Langhans Photo Studio, Women’s Letters magazine, vol. 1902

Anna Honzáková

first Czech female physician to graduate at Charles University

“I walked the path of life without fear, but also without pink illusions. My studies were a time of difficulty and struggle when I was not only preparing for life but also becoming toughened and hardened. I knew I would have to continue facing powerful, ingrained prejudices, people’s biases and anger, but also the rivalry and hostility of some of my colleagues. But I had confidence in the power of honest work. Like during my studies, my strength was stimulated and boosted by a sense of professional responsibility, debt to the hard work behind women’s access to college education, accountability to future female physicians… Why did I choose gynaecology and obstetrics as my field? Because these were the fields where women expressed the strongest desire for female physicians and where I also saw the greatest potential for moral intervention. (Anna Honzáková in: Zdenka Hochová, Lidové noviny, March 2002)

Anna Honzáková was born in 1875 in Kopidlno and followed in the footsteps of her physician father. She graduated from Minerva Girls’ Gymnasium (and so did her two-years-younger sister Albína). At school, she already knew she wanted to become a physician. Therefore, she got a short haircut, which she kept for all her life. She found it more practical and sanitary in contact with patients. After graduating, she started studying medicine, and in 1902, she became the first female Doctor of Medicine to graduate from the Czech Charles–Ferdinand University (later Charles University) in Prague. Anna Honzáková was historically the first licensed physician with a private practice and the third licensed physician in Bohemia. The two female graduates before her were Bohuslava Kecková and Anna Bayerová, who obtained their MUDr. degrees at Swiss universities.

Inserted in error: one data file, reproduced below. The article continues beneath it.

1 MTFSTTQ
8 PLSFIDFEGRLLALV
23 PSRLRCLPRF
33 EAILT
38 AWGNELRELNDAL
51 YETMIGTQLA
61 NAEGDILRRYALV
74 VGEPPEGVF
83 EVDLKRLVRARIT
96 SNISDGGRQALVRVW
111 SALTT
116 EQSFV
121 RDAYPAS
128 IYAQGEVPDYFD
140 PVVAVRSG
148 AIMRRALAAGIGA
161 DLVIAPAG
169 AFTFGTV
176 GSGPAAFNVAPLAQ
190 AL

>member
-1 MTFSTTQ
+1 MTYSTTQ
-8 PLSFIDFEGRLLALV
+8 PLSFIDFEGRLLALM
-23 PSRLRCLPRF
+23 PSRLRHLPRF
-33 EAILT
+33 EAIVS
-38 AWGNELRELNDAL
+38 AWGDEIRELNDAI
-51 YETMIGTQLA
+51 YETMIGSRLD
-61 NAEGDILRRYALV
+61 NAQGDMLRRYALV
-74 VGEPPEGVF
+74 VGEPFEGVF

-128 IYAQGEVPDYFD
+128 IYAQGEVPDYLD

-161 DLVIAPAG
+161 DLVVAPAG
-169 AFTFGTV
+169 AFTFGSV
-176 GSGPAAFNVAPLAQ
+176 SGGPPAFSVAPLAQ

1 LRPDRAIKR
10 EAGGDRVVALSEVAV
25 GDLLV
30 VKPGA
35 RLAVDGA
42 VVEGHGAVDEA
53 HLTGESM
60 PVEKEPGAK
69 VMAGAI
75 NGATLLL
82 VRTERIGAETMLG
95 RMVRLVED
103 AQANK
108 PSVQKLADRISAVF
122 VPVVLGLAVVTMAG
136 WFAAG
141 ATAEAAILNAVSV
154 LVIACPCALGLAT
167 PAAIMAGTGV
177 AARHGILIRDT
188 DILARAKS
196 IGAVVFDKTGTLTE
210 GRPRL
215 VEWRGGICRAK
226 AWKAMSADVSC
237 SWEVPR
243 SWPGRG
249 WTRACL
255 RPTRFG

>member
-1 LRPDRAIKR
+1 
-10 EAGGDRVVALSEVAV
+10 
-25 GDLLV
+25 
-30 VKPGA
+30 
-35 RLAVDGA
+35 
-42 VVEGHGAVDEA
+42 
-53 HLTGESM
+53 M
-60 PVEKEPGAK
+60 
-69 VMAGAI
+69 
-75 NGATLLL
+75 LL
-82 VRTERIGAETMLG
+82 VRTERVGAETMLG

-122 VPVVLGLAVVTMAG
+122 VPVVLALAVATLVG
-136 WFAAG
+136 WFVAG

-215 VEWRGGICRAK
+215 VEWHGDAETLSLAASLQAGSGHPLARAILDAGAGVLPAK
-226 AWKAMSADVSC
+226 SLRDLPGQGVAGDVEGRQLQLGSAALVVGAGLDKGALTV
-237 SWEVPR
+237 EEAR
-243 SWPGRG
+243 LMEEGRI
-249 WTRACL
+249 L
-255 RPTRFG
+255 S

Anna Honzáková did her residency at the surgical department (and later the gynaecological department) of the General University Hospital in Prague. Finally, in 1905, she opened her private gynaecological surgery at Na Moráni Street, Praha. This was a breakthrough achievement at the time. Thanks to her skills and kind attitude, she became a highly popular and in-demand physician. Her surgery was frequented by National Theatre celebrities and even the wives and daughters of physicians who had previously opposed women’s access to medical education. She provided free care to impoverished women. She raised public awareness of responsible parenthood, obstetrics, and birth control, but in contrast to her more leftist colleagues, she was strongly opposed to interruptions. Unlike her sister Albína, she never got married; she helped her sister’ family all her life. She also took care of her brother’s out-of-wedlock children and the premature twin babies of her housekeeper.